I remember meeting Glenn in 1969, when he and his parents attended a small service for Jerry at the family’s dairy farm, located in a close-knit community, where everyone knew Jerry and always referred to me as “Jerry’s wife.”  My next visit to the farm was terribly hard, but my husband Ron and I drove across the country to ask Jerry’s parents for their blessing on our marriage.  Our families remained close until the Zimmers passed away in recent years.  They were special people, who loved their grandson, Craig — Jerry’s and my son, pictured above as a child, climbing the aircraft in Jerry’s arms, and as an adult kneeling at his dad’s Memorial Headstone in Arlington.

When Glenn heard that we were planning a Memorial Service for Jerry  in 2009, at Arlington National Cemetery, he flew up to D.C. from Key Largo.  Ever since then, we have stayed in touch.  More recently, Glenn told me of his exhibition and interest in dedicating it to Jerry and wanting to make sure it was okay with me.  I was honored and told him that I knew Jerry would be, too.

If the Defense POW/MIA Accounting Agency (DPAA) locates Jerry’s remains, I am certain that Glenn would be delighted to update his exhibition, announcing Jerry’s long-awaited homecoming.

NOTE:  Glenn tells me that the exhibition schedule is filling up quickly in various locations through November 2016.  I hope you will check out INNOCENT SOULS:  VIETNAM 1968 – it is a labor of love. Please visit  www.InnocentSoulsVietnam.org. &  www.facebook.com/InnocentSoulsVietnam1968.


Monday, February 6, 2012 @ 04:02 PM  posted by Elaine Zimmer Davis

 In Jan 2009, my sons, Craig (L) and Brett (R), visited JPACs Detachment 2 in Hanoi to better understand MIA operations in Southeast Asia. Craig was especially interested, since his dad — Capt Jerry Zimmer, USMC, is still MIA. Seated at the far left is former Det2 Commander LtC Todd Emoto, USA. Delivering the presentation is former Deputy Commander Maj Ed Nevgloski, USMC.  Thanks to LtC Emoto and Maj Nevgloski, Craig and Brett gained a lot of insight into the successes and challenges of recovering our MIAs from the Vietnam War. 

Withdrawal from MIA operations in Southeast Asia may not happen immediately, but there’s little doubt that a contingent of U.S. Government officials within the Department of Defense is not leaving a stone unturned when it comes to exploring exit options. The consensus on the Hill is that “everything is on the table.”

Whatever the solution ends up being, it is unlikely to be good news for our MIAs from the Vietnam War, unless something is done soon. The elephant in the room is a mandate in the 2010 National Defense Authorization Act (NDAA), which some people now believe was intended to be the catalyst for an exit strategy from Southeast Asia.

Although the situation in Vietnam is complicated and always has a new wrinkle, the best way to describe the 2010 NDAA is to remember if something sounds too good, it probably is. The innocuous – rapidly becoming infamous – mandate is directed at the Central Identification Laboratory (CIL), which falls under the Joint POW/MIA Accounting Command (JPAC), at Hickam Air Force Base in Honolulu!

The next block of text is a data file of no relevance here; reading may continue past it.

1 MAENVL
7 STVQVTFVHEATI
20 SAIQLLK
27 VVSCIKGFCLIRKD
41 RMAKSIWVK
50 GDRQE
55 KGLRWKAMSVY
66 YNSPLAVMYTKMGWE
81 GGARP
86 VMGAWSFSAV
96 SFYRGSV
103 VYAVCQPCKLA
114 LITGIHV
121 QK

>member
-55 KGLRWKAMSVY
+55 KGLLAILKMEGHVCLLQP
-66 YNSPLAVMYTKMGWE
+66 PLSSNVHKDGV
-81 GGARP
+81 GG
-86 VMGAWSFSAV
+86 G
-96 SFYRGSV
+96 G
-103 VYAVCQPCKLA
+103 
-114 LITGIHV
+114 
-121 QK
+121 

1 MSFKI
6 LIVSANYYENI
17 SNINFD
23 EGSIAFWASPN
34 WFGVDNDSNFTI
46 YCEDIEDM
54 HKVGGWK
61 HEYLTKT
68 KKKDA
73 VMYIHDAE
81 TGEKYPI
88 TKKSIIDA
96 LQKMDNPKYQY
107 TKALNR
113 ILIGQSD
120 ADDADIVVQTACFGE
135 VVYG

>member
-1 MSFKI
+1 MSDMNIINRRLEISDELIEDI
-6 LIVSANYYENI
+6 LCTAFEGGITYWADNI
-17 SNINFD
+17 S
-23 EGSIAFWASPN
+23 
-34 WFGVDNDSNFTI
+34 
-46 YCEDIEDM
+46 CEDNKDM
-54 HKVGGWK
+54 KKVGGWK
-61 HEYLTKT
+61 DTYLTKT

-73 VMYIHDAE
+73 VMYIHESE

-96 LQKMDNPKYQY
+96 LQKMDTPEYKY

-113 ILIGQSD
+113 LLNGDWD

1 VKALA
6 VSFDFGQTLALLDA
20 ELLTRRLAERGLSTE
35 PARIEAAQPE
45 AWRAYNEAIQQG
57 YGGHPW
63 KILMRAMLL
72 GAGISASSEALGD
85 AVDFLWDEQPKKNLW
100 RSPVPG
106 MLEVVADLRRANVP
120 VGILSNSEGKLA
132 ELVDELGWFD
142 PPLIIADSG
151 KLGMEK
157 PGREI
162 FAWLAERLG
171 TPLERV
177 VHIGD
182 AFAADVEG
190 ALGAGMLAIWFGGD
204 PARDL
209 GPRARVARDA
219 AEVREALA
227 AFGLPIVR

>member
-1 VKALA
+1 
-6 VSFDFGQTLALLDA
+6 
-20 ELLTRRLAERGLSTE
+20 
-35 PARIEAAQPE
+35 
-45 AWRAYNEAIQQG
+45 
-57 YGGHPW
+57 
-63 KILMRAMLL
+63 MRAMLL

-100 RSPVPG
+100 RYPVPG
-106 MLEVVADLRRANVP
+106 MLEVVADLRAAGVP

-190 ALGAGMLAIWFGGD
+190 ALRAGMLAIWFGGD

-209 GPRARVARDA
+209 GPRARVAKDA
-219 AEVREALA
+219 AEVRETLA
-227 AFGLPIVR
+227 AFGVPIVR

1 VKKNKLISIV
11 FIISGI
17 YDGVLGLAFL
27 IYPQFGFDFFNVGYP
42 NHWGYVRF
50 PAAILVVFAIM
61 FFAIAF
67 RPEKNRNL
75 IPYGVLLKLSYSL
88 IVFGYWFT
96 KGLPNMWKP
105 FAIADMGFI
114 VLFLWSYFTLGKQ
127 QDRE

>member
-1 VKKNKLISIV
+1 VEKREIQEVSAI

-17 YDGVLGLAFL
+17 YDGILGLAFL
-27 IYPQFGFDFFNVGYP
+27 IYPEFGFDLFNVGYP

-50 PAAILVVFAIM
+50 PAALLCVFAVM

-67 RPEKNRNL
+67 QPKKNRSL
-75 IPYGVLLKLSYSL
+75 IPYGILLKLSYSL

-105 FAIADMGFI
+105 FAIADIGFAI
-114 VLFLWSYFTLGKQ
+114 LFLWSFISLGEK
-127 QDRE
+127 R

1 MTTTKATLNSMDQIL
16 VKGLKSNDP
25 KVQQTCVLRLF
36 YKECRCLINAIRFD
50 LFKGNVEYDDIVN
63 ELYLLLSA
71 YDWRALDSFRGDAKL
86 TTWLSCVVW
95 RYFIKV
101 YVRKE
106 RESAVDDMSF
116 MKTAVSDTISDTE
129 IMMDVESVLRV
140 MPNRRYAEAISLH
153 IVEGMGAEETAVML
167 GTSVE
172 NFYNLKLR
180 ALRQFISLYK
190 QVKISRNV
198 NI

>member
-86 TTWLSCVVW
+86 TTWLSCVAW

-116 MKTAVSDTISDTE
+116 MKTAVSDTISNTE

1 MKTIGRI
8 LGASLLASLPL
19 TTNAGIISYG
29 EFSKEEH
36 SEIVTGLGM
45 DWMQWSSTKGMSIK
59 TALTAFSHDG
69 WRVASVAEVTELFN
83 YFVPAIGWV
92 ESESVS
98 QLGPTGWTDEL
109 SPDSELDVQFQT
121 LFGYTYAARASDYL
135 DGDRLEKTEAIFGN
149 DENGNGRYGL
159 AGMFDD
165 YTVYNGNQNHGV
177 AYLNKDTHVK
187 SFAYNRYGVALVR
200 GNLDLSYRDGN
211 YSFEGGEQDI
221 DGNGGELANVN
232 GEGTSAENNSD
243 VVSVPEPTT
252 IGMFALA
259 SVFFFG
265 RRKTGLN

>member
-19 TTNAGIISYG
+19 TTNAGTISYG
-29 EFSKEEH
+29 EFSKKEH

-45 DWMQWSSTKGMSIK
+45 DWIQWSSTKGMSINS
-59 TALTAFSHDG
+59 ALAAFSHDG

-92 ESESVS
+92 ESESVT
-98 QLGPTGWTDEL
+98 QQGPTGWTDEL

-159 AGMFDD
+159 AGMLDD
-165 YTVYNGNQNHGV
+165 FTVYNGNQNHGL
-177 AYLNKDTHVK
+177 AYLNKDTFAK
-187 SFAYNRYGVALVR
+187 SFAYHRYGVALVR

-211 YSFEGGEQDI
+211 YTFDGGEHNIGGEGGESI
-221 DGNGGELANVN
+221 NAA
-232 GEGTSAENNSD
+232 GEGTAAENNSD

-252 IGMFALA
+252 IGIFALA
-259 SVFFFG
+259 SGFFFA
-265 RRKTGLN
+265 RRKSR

The mandate calls for the CIL to more than double the number of MIA identifications to 200 per year by 2015 with contributions from all past wars. In return, the mandate stipulated that there would be enough funding to help make it happen. Note: Conclusive identifications of Vietnam War MIAs are achieved through the use of laboratory analysis and other supporting data. Finding remains during field operations or otherwise is the first step in the process but does not guarantee an identification will be made.

On the surface, who could argue with a mandate that appeared to be a win-win proposition, regardless of political affiliation or MIA allegiance to WWII, Korean War, Vietnam War or other U.S. conflicts around the globe. However, tension is slowly building within the Vietnam War sector among families with MIAs still unaccounted-for, as well as Vietnam veterans who are learning that the mandate might be prejudicial to MIA operations in Southeast Asia. Interestingly, Vietnam veterans have been ardent supporters of MIAs from all past wars, but the ones from the Vietnam War understandably have a special place in their hearts. And recent discussions about possible closure of Detachments in Hanoi and Laos exposed the bigger problem.

Since passage of the 2010 NDAA, CIL Director Dr. Thomas Holland has been walking a fine line. On the one hand, he is a scientist who knows that the mandate could help the CIL in ways that might seem impossible during these extraordinary times. Already the largest and one of the most prestigious in the world, the CIL under Dr. Holland’s leadership has a new facility under construction; funds to hire more skilled anthropologists; and the means to open a satellite lab on the mainland. The CIL is on the road to becoming a forensic lab of the future, and 2015 could very well be the kick-off point for that journey.

A potential downside for Dr. Holland is that he needs to deliver. Highly respected in his field, he knows that meeting the mandate’s expectations means ramping up efforts now – not three years from now – since forensic anthropology is a very precise, slow-moving process, as is finding qualified employees. Unfortunately, Vietnam War remains are hard to come by, which affects the identification process. These factors could make it more difficult for the numbers to add up, but my guess is that Dr. Holland can meet the 2015 challenge, even with Vietnam in the picture.

Please stay tuned.